Duane Reade Sign
Heading to Canarsie in 2018, I spied this Duane Reade sign at 1 Remsen Avenue—which shares a crazy intersection with East New York Avenue, Utica Avenue and Empire Boulevard—tickled by its shape and colors; it brought to mind a rogue chess piece.
The shape—a cylinder-bracketed cuboid—and the isolation, reminded me of the Borselino hat on Coney Island Avenue. But this sign is more than isolated—stranded might be a better word—as if it had been there a long time, escaping history, the city flooding and ebbing around it.
Duane Reade, founded in 1960 by by Abraham, Eli and Jack Cohen—the first store was on Broadway between Duane Street and Reade Street—most recently sold to Walgreens Boots Alliance for $1.070 billion—has 250 locations, almost all in New York City. This outpost may have been the strangest.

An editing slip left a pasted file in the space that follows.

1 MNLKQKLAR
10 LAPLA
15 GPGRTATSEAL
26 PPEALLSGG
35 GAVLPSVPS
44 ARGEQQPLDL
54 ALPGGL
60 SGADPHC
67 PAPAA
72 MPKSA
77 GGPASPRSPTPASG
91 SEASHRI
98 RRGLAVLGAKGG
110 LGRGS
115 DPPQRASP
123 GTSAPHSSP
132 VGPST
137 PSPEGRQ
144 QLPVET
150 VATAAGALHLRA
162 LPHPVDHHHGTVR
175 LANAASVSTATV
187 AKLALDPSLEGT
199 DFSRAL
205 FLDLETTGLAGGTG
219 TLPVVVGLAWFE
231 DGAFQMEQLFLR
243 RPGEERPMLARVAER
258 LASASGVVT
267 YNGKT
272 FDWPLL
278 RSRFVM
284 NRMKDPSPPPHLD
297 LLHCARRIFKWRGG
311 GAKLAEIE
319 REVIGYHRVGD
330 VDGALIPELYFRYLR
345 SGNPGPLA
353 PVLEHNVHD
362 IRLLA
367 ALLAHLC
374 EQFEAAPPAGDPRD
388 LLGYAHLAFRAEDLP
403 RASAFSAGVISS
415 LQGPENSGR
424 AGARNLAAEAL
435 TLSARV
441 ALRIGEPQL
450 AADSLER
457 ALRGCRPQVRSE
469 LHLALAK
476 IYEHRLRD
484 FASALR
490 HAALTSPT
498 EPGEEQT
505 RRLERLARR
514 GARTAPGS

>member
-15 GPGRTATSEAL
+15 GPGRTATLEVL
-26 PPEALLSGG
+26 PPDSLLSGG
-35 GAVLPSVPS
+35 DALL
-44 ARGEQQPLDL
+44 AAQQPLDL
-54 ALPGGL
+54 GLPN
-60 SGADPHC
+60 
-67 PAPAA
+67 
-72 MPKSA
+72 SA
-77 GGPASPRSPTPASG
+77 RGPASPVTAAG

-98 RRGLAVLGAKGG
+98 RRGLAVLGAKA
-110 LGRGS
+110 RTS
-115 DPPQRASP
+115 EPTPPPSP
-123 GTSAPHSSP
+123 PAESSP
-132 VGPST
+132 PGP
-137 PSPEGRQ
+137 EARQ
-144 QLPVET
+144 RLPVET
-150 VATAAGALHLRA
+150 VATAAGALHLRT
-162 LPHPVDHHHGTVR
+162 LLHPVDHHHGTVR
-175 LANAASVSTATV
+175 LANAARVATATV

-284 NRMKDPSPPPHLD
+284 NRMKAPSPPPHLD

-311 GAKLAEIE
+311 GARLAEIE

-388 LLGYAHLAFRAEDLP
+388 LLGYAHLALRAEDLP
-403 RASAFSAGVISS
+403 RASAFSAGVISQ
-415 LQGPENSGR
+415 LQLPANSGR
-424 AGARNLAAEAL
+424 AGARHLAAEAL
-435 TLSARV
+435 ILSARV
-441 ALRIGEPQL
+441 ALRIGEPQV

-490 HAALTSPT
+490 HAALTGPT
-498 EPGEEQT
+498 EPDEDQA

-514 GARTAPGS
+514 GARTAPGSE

After minimal digging, I discovered that the site—and the sign—originally belonged to Empire Chevrolet, which closed—according to Brownstoner—in the 1980s, but had a long Brooklyn history.
During a return visit on a brutally hot July 22, I discovered that the Duane Reade and its sign were gone—though the steel skeleton remained. Perhaps a victim of Walgreen’s recent cost-cutting announcement that it’s closing 200 stories nationwide?
Denuded, the skeleton lacks the sign’s beacon-esque power.
Staggering across one of the intersections, I came upon a tiny triangle formed by Empire Boulevard, Utica Avenue, and East New York Avenue, where someone—the Parks Department?—has planted a brave little garden with a phantasmagoria of flora. But after a few minutes trying to make sense of the kalaidoscopic plant-life, the location and traffic noise and brutal heat turned my visit into a bad trip.